In an interview with, Mann explains how the collodion and ether are applied to the glass plate followed by silver nitrate, then inserted into the camera back whilst still wet, leaving only around 3 minutes to expose the image before the chemicals evaporate. This is the process that creates the ‘swirling’ effect to her pictures, sharp in the centre and a soft vignette around the outside. Any added imperfections such as scratches, dust or light-leaks are welcomed, adding to the sense of history and time that Mann is fascinated by.

Mann is well known for her intimate documentary style shots of her family and has published books ‘At Twelve’ (1998) and ‘Immediate Family’ (1992) capturing everyday moments of her children playing and growing up. Beautiful, serene and evocative, Manns images are never obvious and leave viewers wondering about the narrative and inviting them to question (maybe not intentionally) the  image, sometimes leading to misinterpretation and controversy.

‘Time, memory, loss and love are my main artistic concerns’ –Sally Mann/Guardian Sean O’Hagan, June 20th 2010.


In the late 1990s Mann turned to Landscape photography, never  wanting or needing to leave the South for her art, Sally found an easy transition from photographing her family with the Southern landscape as the backdrop to documenting the landscape as the main focus.  Interested in the history of the Southern country, Mann created images with a strong sense of emotion and nostalgia in her series ‘Deep South’ (2005) a series of ethereal landscapes. Mann speaks of not being a spiritual person but feeling the lands presence whilst spending long periods of time alone creating the series.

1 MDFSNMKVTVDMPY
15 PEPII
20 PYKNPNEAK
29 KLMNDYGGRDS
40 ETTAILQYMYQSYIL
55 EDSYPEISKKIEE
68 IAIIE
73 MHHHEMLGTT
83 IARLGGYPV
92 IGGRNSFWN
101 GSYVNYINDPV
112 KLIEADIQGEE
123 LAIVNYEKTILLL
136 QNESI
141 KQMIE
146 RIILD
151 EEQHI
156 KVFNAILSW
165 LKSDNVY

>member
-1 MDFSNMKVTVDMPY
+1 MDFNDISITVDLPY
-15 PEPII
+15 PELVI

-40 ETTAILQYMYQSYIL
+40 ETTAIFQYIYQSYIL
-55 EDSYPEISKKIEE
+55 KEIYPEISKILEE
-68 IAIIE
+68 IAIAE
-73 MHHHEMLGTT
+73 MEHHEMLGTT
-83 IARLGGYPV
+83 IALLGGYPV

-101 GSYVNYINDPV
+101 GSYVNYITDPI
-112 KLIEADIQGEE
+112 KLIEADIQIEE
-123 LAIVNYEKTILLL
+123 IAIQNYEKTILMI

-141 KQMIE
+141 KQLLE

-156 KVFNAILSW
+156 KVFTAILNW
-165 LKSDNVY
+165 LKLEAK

Guardian/Sean O’Hagan interview June 20th,2010

Americansuburbx Jan 5th/2013

The Art of Photography- Ted Forbes

Exercise 4.2 Exposure

In Manual mode I took a selection of pictures throughout the day from roughly the same point. I was doubtful that they would be very different from each other as it was a cloudy day that I though didn’t change much. On studying the images together there is a marked difference in lighting.

Project 1-Exposure Exercise 4.1

Photography-A compound of the Greek words for light (phos)and writing (graphie) implying that a photograph is writing with light.

For this exercise, I have photographed a dark object (black curtains), a white object (white radiator) and a grey/midtoned object (grey handbag).

I filled the frame with each item. Using the fully-auto ‘Program ‘mode I photographed each tone and without using photoshop to enhance them, noticed how similar the tones were to each other. There is not a distinctive difference between the colours. All images have come out as grey. To the eye, the black image was darker and the white, lighter.

I checked the histograms for each. They are different shapes but all spiking in the central divisions of the graph. I would say the grey image is softer therefore having more tonal range.

The exercise was repeated again, this time using manual mode and adjusting the exposure meter for each picture. The black is blacker and the white whiter than before. The white isn’t as bright as it should have been on the histogram reading. This could be because of the shadows on the radiator giving a different tone to the raised metal of the radiator. The greys are very similar.

The cameras metering system averages each exposure around the mid-tones. This is because the light metered is ‘reflected’ light from he subject and not ‘incident’ light, the light falling onto a subject. A light meter can measure incident light.

The exposure exercise has been on my mind as the white histogram was not as far to the right in the highlights as expected. I decided to find a truer white and take another picture. With the truer white the histogram now reads where first expected. Problem solved.